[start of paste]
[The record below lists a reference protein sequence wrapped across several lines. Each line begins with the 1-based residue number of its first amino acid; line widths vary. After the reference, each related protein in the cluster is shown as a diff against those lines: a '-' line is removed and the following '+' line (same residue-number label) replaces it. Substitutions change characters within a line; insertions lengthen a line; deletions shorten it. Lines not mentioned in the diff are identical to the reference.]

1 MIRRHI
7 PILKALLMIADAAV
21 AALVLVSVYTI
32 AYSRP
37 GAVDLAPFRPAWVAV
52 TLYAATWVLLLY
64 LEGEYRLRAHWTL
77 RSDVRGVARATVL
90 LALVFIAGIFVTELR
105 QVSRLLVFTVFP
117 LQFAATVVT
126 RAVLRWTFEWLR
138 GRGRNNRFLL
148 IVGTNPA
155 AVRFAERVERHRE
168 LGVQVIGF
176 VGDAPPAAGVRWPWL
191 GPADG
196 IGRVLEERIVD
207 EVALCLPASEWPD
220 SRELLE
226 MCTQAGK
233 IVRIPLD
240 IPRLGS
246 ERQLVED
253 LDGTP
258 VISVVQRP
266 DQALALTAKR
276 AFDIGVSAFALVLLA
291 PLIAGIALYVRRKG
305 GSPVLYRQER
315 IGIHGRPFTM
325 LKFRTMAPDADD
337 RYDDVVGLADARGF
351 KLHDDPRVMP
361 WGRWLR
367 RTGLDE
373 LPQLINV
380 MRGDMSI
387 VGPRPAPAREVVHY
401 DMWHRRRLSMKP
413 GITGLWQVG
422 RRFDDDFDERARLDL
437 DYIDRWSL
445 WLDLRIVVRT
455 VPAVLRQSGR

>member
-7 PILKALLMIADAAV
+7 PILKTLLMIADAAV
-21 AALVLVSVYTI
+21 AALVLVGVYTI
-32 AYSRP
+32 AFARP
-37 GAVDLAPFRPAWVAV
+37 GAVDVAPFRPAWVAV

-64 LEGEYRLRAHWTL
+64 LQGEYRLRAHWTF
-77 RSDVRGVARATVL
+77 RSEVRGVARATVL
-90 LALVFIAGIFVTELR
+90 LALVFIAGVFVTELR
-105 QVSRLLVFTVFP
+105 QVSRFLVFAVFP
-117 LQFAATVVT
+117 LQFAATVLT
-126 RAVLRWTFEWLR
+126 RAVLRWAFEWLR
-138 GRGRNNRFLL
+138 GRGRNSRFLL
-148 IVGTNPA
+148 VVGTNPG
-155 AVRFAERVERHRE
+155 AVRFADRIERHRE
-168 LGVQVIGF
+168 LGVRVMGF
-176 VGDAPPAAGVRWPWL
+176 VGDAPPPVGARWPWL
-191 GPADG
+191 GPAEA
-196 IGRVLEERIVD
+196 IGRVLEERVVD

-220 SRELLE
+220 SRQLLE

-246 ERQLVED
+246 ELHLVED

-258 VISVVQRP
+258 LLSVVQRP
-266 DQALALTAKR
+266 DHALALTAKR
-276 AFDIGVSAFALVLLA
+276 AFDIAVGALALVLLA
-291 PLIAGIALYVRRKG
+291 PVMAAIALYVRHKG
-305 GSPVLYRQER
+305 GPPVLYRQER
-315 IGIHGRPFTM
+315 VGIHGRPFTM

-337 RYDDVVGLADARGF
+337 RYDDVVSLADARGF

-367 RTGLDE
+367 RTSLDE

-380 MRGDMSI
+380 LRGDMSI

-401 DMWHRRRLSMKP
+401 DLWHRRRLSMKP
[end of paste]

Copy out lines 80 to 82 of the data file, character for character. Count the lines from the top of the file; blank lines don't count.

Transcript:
+191 GPAEA
-196 IGRVLEERIVD
+196 IGRVLEERVVD